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Google, Microsoft and Qualcomm Protest Nvidia-Arm Acquisition

On the heels of an announcement by Arm Holdings yesterday that its silicon partners in the third quarter of 2020 shipped 6.7 billion Arm-based chips, news stories from CNBC and Bloomberg report that Google, Microsoft and Qualcomm are filing complains to U.S. antitrust regulators about Nvidia’s intended acquisition of Arm from Softbank for $40 billion, announced last September.

It also follows news last month that the acquisition is under investigation by the UK’s Competition and Markets Authority (CMA).  The deal also will have to be approved by regulators in the EU and China, a process expected to last about 18 months.

While all three companies have asked U.S. regulators to intervene in the deal, at least one of them has asked that the acquisition be killed altogether, according to the Bloomberg report, which was based on anonymous sources.

“U.K.-based Arm is known as the Switzerland of the industry because it licenses chip designs and related software code to all comers, rather than competing against semiconductor companies,” Bloomberg reported. “The concern is that if Nvidia owns Arm, it could limit rivals’ access to the technology or raise the cost of access.”

On its behalf, Nvidia said in a statement: “As we proceed through the review process, we’re confident that both regulators and customers will see the benefits of our plan to continue Arm’s open licensing model and ensure a transparent, collaborative relationship with Arm’s licensees. Our vision for Arm will help all Arm licensees grow their businesses and expand into new markets.”

The acquisition would diversify Nvidia’s growing and formidable position in HPC. Its GPU processors help power the second and third most powerful supercomputers, Summit and Sierra, according to the Top500 ranking of the world’s most powerful systems, along with 50 percent of the new systems on the latest Top500 list, according to Nvidia. In addition, last year, Nvidia completed the acquisition of high performance networking gear provider Mellanox for $7 billion.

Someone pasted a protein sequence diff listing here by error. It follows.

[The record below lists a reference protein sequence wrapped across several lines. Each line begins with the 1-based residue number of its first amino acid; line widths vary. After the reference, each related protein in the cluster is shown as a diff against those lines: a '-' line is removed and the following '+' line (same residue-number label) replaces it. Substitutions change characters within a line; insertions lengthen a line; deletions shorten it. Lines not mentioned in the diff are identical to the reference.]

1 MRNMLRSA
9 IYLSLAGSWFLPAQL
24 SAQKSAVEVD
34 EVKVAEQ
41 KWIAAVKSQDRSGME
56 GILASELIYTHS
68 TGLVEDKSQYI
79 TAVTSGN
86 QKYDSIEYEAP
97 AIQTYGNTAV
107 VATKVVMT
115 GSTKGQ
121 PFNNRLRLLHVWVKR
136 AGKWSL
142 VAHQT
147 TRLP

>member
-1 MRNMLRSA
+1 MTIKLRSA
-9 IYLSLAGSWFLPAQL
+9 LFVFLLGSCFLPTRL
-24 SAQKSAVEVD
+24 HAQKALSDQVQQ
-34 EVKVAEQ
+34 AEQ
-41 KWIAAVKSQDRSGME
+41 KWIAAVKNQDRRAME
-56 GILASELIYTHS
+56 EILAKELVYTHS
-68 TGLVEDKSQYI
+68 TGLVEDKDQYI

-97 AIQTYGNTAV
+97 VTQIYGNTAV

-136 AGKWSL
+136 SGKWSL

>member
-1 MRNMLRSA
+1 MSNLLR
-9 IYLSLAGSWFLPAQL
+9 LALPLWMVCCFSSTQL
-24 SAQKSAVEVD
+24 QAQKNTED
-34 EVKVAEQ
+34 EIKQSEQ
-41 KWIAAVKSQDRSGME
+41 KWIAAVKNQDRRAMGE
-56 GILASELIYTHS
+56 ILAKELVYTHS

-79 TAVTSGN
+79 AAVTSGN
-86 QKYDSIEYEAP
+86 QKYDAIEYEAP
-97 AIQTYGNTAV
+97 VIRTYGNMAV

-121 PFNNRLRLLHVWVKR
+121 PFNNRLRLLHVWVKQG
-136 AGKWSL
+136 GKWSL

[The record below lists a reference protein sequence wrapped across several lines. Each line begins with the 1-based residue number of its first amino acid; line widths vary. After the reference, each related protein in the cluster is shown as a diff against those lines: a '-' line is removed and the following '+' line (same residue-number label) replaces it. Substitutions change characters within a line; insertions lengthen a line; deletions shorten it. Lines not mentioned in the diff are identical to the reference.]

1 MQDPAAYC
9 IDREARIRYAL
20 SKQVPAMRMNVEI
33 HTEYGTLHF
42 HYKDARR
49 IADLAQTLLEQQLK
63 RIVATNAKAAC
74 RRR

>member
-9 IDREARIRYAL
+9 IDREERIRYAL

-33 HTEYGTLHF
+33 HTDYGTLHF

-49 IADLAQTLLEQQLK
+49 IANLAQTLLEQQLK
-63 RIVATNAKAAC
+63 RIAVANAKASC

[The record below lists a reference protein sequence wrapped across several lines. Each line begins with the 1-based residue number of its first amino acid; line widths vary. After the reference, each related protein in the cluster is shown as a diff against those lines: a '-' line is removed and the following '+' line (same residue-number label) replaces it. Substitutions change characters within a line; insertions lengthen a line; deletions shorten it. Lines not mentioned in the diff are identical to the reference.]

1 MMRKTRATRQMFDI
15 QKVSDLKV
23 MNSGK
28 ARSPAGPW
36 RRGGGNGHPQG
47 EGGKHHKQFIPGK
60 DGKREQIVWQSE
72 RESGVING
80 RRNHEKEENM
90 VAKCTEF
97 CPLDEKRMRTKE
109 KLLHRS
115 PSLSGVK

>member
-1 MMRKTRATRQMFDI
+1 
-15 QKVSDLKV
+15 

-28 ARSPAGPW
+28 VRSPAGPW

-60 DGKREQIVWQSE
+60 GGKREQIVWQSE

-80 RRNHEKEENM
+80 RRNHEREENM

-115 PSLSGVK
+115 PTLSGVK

Coupled with the attainment of Arm-powered Fugaku as the world’s no. 1-ranked system, Nvidia’s Arm purchase would be another step in the execution of its ambitious strategy to accelerate computing in any technology sector it participates in, including gaming, autonomous vehicles, IT, AI, scientific computing and HPC. And it would provide Nvidia with a CPU it could potentially tightly integrate with its GPUs within future Nvidia supercomputers.

At the announcement of the planned acquisition, Nvidia CEO Jensen Huang said Arm will remain headquartered in Cambridge (UK), adding that “We will expand on this great site and build a world-class AI research facility, supporting developments in healthcare, life sciences, robotics, self-driving cars and other fields. And, to attract researchers and scientists from the U.K. and around the world to conduct groundbreaking work, Nvidia will build a state-of-the-art AI supercomputer, powered by Arm CPUs.”

The Bloomberg report stated that mergers like Nvidia-Arm “are typically seen as less worrisome in the eyes of antitrust enforcers because the companies don’t compete head to head. But that view has come under fire from advocates of more aggressive antitrust enforcement who say regulators have downplayed the competitive harm from such deals.”

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